Help mindat.org|Log In|Register|
Home PageMindat NewsThe Mindat ManualHistory of MindatCopyright StatusManagement TeamContact UsAdvertise on Mindat
Donate to MindatSponsor a PageSponsored PagesTop Available PagesMindat AdvertisersAdvertise on Mindat
Minerals by PropertiesMinerals by ChemistryAdvanced Locality SearchRandom MineralSearch by minIDLocalities Near MeSearch ArticlesSearch GlossaryMore Search Options
Search For:
Mineral Name:
Locality Name:
Keyword(s):
 
The Mindat ManualAdd a New PhotoRate PhotosLocality Edit ReportCoordinate Completion ReportAdd Glossary Item
StatisticsThe ElementsMember ListBooks & MagazinesMineral Shows & EventsThe Mindat DirectoryHow to Link to MindatDevice Settings
Photo SearchPhoto GalleriesNew Photos TodayNew Photos YesterdayMembers' Photo GalleriesPast Photo of the Day Gallery

Serpentine Subgroup

This page is currently not sponsored. Click here to sponsor this page.
Formula:
D3[Si2O5](OH)4 D= Mg, Fe, Ni, Mn, Al, Zn
Name:
Serpentine was named in 1564 by Georgius Agricola (Georg Bauer) from the Latin "serpens" = snake in allusion to the mottled green appearance of the mineral suggesting the resemblance to some snakes.
Serpentine is a subgroup of the Kaolinite-Serpentine Group, usually with divalent cations dominating in octahedrally coordinated sites.
The most common species are all Mg-dominant: lizardite, chrysotile and antigorite.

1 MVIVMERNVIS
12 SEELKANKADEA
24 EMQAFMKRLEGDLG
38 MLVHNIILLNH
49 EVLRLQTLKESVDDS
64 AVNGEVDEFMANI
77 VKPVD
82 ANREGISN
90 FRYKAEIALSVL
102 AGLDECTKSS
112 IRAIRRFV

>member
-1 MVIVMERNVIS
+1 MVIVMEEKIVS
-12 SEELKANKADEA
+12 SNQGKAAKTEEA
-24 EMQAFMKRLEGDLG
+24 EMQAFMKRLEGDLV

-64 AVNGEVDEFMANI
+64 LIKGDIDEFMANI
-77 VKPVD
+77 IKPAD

Hide all sections | Show all sections

Chemical Properties of Serpentine SubgroupHide

Formula:
D3[Si2O5](OH)4 D= Mg, Fe, Ni, Mn, Al, Zn

Synonyms of Serpentine SubgroupHide

Other Language Names for Serpentine SubgroupHide

Varieties of Serpentine SubgroupHide

BastiteName for pseudomorphs of serpentine group minerals after enstatite
InfiniteLight-green serpentine with bands of white chrysotile.
MarmoliteLight green pearly serpentine which may show a somewhat laminated fracture pattern.
Ni-SerpentineA name for artificial Serpentine Group minerals with Ni replacing Mg. - Essentially Ni rich antigorite or amesite.
Nickeliferous SerpentineA nickel-bearing variety of serpentine.
Pelhamine
PicroliteColumnar or coarsely fibrous (non-asbestiform) variety of serpentine, commonly referred to as a variety of antigorite but may be other species.
RadiotineA name for serpentine occurring in spherical aggregates of radiating fibers.
RetinaliteHoney yellow to light green, massive, sometimes gem-quality, serpentine.
RicoliteA variety of serpentine interbanded with talc.
SerpentinasbestAsbestiform varieties of "serpentine", i.e., members of the serpentine group (usually chrysotile).
Serpentine JadeA dense cryptocristalline mixture of serpentine group minerals, mainly antigorite, chrysotile and lizardite, which is used for carving. It also contains a variety of minor impurities such as chlorite, ilmenite, magnetite and talc. Technically, this materi...

Relationship of Serpentine Subgroup to other SpeciesHide

Other Members of this group:
DickiteAl2(Si2O5)(OH)4Mon. m : Bb
Greenalite(Fe2+,Fe3+)2-3Si2O5(OH)4Mon.
HalloysiteAl2(Si2O5)(OH)4Mon. m : Bb
KaoliniteAl2(Si2O5)(OH)4Tric. 1 : P1
ManandoniteLi2Al4(Si2AlB)O10(OH)8Orth.
NacriteAl2(Si2O5)(OH)4Mon. m : Bb
Odinite(Fe,Mg,Al,Fe,Ti,Mn)2.4((Si,Al)2O5)(OH)4Mon. m : Bm
Group Members:
Amesite Mg2Al(AlSiO5)(OH)4Tric. 1 : P1
Antigorite Mg3(Si2O5)(OH)4Mon. m : Bm
Baumite (Mg,Al,Mn,Zn,Fe)3(Si,Al)2O5(OH)4
Berthierine (Fe2+,Fe3+,Al)3(Si,Al)2O5(OH)4Mon. m : Bm
Brindleyite (Ni,Al)3(Si,Al)2O5(OH)4Mon.